February 28, 2006
Chris Miller wrote:
> On Sat, 25 Feb 2006 21:06:36 -0500, Walter Bright <newshound@digitalmars.com> wrote:
> 
>> Scope guards are a novel feature no other language has. They're based on
>> Andrei Alexandrescu's scope guard macros, which have led to considerable
>> interest in the idea. Check out the article
>> www.digitalmars.com/d/exception-safe.html
>>
> 
> This format looks good to me:
> 
> scope(exit)  foo();
> scope(success)  bar();
> scope(failure)  baz();
> 
> similar to extern(name), pragma(name), etc, requires one `scope` keyword, name in () doesn't need to be a keyword but is still treated special, and doesn't look bad.

Here's some more experimental ideas:

  scope.onExit fooexpr;
  scope.onSuccess barexpr;
  scope.onFailure bazexpr;

Now a more clean/pure version, but that doesn't allow block statements:

  scope.onExit(fooexpr);
  scope.onSuccess(barexpr);
  scope.onFailure(bazexpr);

Don't really 100% like them, but I'll present them anyway, maybe it will inspire someone for a better idea. (The problem with this one is that is makes scope seem like a workable proper object, while it's not)

-- 
Bruno Medeiros - CS/E student
"Certain aspects of D are a pathway to many abilities some consider to be... unnatural."
February 28, 2006
In article <du0slm$lj0$2@digitaldaemon.com>, Walter Bright says...
>
>Ruby's rescue thing looks like try-catch. on_scope is much more than try-catch, or I wouldn't have implemented it <g>.

on_scope is quite cute, and certainly cleaner than the C++ implementation of ScopeGuard. Compared to ctor/dtor RAII, though, it still has the same problem as try-catch{-finally} - a naive use of a resource is wrong by default, and the programmer has to do something extra to make it right.

When I first saw Andrei's paper it struck me that what made things painful in C++ was the lack of usable closures. Since D is pretty good in this regard, could the same effect have been achieved with a less sugary but more regular approach reusing RAII-auto syntax, e.g.

# import std.scopeguard;
# auto Guard onOk = new OnScopeSuccessGuard(&mySuccessFunc);
# auto Guard onFail = new OnScopeFailureGuard(function { /* ad hoc code */ });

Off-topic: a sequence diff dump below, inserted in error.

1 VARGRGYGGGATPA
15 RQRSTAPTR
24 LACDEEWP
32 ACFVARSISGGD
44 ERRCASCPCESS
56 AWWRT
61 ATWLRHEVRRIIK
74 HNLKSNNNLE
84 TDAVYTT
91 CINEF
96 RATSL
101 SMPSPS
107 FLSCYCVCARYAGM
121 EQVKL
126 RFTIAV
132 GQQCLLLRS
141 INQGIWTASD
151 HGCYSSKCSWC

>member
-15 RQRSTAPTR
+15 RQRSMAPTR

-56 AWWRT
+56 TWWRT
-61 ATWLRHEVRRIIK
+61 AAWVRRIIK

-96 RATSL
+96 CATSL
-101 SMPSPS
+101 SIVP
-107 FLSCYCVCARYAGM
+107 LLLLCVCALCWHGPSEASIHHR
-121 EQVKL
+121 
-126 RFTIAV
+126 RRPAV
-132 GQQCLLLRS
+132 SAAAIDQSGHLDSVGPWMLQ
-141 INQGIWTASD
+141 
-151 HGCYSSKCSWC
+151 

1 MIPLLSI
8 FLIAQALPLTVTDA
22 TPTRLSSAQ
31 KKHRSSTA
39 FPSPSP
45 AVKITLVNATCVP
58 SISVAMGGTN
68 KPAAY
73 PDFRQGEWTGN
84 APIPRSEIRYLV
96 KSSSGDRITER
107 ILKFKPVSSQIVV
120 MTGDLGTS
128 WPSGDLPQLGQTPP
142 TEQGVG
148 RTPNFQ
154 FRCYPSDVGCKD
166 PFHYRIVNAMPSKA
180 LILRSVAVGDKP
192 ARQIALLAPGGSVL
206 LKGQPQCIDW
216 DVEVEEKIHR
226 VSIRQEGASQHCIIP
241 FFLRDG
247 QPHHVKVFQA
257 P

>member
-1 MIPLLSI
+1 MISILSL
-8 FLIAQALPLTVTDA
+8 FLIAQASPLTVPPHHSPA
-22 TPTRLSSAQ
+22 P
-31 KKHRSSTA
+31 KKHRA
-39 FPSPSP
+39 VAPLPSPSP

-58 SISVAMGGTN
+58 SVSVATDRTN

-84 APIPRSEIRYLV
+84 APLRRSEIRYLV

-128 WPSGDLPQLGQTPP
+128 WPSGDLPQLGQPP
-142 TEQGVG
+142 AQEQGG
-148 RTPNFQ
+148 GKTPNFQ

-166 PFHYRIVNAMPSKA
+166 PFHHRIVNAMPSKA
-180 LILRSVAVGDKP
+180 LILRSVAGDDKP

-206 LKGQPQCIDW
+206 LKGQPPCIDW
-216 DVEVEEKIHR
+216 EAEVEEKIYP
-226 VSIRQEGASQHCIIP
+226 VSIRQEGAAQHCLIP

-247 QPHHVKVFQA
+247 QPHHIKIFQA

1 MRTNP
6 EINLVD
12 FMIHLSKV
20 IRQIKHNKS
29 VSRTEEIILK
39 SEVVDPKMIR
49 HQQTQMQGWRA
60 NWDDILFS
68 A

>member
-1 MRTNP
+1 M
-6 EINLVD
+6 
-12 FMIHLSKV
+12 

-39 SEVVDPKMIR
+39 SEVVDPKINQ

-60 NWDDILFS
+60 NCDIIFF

with something like C++'s std::uncaught_exception in the Guard subclass destructor implementations to discriminate exit conditions?

cheers
Mike


February 28, 2006
Andrew Fedoniouk escribió:
> Hi, Carlos
> 
> "Carlos Santander" <csantander619@gmail.com> wrote in message news:dtvtgt$2mvh$1@digitaldaemon.com...
>> Andrew Fedoniouk escribió:
>>> This is real life example:
>>>
>>> Logger log = getLogger();
>>> try {
>>>       File outf = getOutputFile(); // state managed outside
>>>       File inf = getInputFile(); // state managed outside
>>>       File tmpf = createTempFile();
>>>       // lots of code
>>> } catch (Object e)  {
>>>       log.logFailure("...");
>>>       throw e;
>>> } finally {
>>>      delete tmpf;
>>> }
>>> log.close();
>>>
>>> ----------------------------------
>>> Andrew.
>>>
>>>
>> This is not rhetorical, but honest: in the cases where you said "state managed
>> outside", how do you do that? i.e., how do you know for sure that the files will
>> be closed, provided that destructors are not guaranteed to be run and you can't return auto references?
> 
> "get" in getOutputFile implies that file exists somewhere and opened by someone else
> so code here cannot delete it.
> 

If I understand correctly, then that someone else who opened the file would have to close it (or delete it, as you put it). How does the opener know when to close it?

> In contrary "create" in createTempFile says that it creates new instance
> so we are owning it - must delete.
> 
> If getOutputFile creates new instance then
> finally {
>      delete tmpf;
>      delete outf;
>      delete inf;
> }
> will be enough.
> 

See Walter's reply.

> In any case it shall be something one: either
> try-catch-finally or on_scope_xxx() - two similar
> and probably conflicting mechanisms is a bad design.
> 

Not necessarily. RAII and finally could be seen as "similar mechanisms", but I don't think having both is a bad design. How about for and foreach? do and while? function and delegate?

> ( This is why I like Java - with some minor exceptions
>  its grammar just perfect for the the domain it serves.
>  Ascetic but clean and simple. )
> 
> Andrew Fedoniouk.
> http://terrainformatica.com
> 
> 

-- 
Carlos Santander Bernal
February 28, 2006